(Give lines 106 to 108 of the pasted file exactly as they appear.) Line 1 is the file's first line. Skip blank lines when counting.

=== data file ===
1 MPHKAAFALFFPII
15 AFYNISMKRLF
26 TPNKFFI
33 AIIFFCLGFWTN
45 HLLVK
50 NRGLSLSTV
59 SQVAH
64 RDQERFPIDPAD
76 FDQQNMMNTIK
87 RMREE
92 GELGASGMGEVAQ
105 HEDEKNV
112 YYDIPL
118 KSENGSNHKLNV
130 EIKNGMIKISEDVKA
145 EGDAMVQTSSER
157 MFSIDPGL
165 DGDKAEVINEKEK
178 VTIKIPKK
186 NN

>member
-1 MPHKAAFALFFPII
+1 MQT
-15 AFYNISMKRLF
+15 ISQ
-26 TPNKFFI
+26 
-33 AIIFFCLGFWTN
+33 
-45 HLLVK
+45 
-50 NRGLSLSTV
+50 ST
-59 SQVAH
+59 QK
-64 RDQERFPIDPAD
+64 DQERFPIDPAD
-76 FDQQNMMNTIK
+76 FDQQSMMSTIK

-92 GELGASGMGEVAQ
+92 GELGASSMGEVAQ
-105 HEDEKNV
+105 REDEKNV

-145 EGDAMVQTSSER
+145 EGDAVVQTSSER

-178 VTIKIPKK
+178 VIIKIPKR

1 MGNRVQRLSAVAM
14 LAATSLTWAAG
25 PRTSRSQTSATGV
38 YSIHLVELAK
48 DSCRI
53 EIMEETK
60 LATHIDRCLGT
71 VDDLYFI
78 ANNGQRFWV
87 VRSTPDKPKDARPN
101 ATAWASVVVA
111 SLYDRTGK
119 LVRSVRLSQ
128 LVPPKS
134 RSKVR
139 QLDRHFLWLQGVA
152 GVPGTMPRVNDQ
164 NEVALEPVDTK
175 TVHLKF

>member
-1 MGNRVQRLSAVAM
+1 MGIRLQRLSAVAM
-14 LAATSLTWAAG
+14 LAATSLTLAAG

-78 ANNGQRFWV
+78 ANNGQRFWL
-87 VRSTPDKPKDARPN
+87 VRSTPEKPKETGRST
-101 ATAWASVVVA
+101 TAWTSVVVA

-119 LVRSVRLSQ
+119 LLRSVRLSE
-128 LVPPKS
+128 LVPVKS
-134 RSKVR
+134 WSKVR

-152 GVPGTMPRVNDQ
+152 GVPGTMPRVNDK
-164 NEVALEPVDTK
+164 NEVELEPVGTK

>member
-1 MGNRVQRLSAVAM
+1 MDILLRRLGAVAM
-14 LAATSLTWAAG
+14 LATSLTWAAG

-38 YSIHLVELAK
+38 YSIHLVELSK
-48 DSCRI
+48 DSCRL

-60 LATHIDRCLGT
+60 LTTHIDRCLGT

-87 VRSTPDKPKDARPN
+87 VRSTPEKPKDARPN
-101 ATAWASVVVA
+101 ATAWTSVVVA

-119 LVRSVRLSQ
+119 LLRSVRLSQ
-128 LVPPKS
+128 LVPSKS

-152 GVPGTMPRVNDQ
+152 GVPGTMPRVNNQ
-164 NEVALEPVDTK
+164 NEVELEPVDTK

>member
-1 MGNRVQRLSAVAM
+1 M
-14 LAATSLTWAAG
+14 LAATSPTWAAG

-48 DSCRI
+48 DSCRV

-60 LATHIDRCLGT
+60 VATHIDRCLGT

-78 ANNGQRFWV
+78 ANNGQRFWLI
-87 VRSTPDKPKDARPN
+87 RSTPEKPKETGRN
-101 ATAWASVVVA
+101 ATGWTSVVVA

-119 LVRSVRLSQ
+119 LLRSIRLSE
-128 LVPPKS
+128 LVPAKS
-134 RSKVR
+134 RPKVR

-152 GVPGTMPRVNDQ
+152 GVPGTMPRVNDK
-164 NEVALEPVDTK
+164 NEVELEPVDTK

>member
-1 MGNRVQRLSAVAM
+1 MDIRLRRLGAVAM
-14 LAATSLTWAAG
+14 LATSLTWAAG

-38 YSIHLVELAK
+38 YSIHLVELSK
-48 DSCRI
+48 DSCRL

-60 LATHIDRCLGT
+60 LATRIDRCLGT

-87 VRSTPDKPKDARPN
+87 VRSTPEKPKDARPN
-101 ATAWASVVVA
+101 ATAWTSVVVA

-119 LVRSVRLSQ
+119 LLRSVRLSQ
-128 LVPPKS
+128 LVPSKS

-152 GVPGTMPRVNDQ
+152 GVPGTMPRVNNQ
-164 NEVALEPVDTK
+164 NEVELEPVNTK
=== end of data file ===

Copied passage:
+128 LVPSKS

-152 GVPGTMPRVNDQ
+152 GVPGTMPRVNNQ